Psycho was good. Hitchcock’s films are like guilty trips to a morbid, forbidden closet of horrors. Strangers and pretty women who have older memories of being someone else. Strange twists and Freudian knots. Their favorite theme. They want to watch M but haven’t been able to get a copy.
A group of hand-driven carts swing by, lungi-clad swarthy men with callused hands and very, very tired feet.
They saw Ray’s Kanchenjunga; a brand new ‘real-time’ film, cross cut between smaller stories of many people in the same place, at the same time. Marvelous, but definitely a film set with more foreign audiences in mind.
As the sun crosses overhead and the ground around them gets more crowded and dirtier, their discussions become heated debates, raging in Bengali and English and surrounded by total chaos.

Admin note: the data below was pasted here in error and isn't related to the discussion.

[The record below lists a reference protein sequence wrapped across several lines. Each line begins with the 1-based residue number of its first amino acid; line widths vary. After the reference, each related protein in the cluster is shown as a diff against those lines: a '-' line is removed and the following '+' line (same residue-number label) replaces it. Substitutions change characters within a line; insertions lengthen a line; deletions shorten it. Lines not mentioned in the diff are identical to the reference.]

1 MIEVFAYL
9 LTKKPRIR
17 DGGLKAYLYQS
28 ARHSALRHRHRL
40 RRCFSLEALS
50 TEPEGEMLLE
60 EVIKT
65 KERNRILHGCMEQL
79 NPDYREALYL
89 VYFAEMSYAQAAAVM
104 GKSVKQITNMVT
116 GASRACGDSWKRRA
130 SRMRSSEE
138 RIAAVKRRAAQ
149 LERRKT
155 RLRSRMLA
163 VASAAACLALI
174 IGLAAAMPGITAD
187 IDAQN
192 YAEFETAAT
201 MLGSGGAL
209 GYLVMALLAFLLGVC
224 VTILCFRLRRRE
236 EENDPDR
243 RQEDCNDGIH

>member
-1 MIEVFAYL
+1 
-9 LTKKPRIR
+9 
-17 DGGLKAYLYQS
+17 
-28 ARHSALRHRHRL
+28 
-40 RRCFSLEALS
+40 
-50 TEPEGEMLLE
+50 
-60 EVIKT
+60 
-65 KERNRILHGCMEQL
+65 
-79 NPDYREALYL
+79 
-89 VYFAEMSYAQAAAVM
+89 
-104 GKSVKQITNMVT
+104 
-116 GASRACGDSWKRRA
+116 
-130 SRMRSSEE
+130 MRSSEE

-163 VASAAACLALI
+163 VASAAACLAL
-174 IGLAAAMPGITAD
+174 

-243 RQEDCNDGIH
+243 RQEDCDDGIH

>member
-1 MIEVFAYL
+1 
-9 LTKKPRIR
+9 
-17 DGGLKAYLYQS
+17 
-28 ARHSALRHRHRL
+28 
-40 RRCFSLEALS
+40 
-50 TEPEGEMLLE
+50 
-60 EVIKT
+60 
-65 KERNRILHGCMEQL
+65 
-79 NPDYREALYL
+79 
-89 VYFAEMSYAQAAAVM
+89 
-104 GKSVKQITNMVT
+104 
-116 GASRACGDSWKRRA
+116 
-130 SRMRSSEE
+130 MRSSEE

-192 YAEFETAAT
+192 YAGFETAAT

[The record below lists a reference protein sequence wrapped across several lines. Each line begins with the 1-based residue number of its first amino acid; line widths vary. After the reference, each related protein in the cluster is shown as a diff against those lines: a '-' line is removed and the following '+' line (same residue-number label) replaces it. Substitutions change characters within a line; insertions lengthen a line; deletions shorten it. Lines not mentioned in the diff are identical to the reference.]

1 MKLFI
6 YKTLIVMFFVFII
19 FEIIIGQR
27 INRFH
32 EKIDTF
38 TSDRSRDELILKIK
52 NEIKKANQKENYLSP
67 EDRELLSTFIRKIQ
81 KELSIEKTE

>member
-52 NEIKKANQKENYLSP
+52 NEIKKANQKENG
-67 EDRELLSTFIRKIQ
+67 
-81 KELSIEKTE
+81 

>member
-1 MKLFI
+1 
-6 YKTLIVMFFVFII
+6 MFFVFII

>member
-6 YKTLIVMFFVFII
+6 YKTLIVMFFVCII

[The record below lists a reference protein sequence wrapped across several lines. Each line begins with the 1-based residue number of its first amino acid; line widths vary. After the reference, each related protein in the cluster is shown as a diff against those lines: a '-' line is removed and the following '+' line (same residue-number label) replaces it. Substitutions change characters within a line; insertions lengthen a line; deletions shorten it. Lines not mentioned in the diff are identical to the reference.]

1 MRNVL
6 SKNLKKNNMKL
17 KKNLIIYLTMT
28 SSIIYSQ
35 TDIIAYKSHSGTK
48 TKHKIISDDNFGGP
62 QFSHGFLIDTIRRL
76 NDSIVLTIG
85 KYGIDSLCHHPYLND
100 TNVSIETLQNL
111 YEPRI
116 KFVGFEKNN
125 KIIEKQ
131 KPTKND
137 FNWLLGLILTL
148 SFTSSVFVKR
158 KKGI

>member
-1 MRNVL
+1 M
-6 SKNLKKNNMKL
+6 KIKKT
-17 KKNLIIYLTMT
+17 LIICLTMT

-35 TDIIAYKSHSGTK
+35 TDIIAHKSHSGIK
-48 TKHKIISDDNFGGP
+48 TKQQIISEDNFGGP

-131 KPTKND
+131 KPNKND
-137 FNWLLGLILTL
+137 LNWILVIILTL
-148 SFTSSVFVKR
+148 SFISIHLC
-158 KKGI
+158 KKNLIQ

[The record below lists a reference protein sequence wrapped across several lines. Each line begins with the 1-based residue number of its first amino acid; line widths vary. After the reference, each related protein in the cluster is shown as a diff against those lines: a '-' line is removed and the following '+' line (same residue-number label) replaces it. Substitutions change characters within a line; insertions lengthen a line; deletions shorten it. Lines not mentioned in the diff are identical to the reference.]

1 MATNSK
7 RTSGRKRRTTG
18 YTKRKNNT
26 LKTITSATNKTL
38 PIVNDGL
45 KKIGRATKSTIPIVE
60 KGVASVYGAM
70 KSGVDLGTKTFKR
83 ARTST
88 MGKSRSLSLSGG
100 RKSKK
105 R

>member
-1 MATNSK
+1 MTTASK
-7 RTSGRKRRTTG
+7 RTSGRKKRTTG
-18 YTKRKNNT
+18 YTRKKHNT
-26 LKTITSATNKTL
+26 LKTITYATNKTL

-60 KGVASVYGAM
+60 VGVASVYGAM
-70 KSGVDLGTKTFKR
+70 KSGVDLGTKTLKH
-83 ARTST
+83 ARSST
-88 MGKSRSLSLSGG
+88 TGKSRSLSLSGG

The need to make B-grade science fiction/horror that would make Roger Corman cry with joy and would contrast the ‘artsy’ films. Heart-felt ambitions about making a film that even normal folk could honor. Stories about lost children from nearby Bangladesh, probably a biopic of someone important.
The banker’s son talks very less; he sips his tea and observes. The other three murmur that he's already a film-maker - he observes. It’s strange to see how much they contrast the world outside; beggars pleading for a few ten and twenty paisa coins to get their morning’s only bread,families overburdened by their luggage, waiting for a ride home.
Inevitably, the talk concludes in a plan to make a film, no matter what the consequences. It would be a film with no identifiable genre, with a little of Frankenstein vibes (to please the two horror lovers), and with a politically motivated theme (to please the other two).
It’s decided. They will meet here, again.